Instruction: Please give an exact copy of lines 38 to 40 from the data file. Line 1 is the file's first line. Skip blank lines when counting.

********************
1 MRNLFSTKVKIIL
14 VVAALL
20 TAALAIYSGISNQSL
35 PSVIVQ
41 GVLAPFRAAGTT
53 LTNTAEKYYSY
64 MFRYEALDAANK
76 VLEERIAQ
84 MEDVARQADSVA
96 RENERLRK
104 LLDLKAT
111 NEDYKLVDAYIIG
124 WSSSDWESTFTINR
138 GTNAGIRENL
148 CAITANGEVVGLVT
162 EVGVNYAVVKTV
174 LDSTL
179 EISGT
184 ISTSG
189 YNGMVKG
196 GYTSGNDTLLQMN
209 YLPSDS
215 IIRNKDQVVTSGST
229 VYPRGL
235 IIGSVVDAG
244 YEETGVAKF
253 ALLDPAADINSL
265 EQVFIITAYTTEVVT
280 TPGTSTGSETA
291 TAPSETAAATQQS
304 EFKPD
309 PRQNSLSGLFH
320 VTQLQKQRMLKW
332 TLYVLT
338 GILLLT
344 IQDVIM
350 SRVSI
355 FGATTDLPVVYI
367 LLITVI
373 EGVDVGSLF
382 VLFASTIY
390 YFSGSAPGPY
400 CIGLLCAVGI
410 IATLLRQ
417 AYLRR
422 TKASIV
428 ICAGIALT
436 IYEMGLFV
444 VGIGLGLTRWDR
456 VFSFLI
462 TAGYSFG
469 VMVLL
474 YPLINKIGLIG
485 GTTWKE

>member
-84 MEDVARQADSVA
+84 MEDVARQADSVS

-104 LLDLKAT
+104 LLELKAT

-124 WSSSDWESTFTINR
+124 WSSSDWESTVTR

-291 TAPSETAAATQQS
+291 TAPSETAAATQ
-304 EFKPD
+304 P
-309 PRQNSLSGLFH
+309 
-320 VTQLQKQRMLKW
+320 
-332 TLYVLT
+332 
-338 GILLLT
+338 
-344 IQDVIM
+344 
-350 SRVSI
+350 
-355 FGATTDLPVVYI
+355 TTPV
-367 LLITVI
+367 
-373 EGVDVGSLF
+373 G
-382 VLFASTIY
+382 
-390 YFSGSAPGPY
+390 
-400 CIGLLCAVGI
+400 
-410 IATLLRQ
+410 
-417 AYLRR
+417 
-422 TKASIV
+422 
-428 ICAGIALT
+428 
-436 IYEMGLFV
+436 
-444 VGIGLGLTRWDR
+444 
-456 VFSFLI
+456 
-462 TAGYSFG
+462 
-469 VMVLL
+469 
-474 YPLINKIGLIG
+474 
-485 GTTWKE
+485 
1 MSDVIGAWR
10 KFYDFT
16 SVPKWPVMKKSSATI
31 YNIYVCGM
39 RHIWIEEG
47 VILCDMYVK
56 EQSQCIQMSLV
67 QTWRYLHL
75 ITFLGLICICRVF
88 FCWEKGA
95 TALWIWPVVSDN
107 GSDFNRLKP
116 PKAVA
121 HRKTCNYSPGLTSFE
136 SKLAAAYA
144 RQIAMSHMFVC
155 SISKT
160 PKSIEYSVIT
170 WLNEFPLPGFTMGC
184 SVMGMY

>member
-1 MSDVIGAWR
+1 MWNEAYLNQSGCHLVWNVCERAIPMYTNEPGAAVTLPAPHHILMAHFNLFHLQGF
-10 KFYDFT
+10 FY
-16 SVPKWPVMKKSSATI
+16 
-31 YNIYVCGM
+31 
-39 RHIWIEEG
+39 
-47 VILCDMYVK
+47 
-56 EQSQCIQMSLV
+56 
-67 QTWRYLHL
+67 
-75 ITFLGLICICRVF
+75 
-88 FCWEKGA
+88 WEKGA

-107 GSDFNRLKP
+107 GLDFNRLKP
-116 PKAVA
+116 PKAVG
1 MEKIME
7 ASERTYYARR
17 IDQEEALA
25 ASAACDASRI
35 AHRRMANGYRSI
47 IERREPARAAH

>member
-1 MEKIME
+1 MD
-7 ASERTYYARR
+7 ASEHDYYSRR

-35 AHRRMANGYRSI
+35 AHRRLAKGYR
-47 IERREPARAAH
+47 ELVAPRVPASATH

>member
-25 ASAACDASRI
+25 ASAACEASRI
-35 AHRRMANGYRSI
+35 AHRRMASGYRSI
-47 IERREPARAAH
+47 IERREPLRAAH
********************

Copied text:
355 FGATTDLPVVYI
367 LLITVI
373 EGVDVGSLF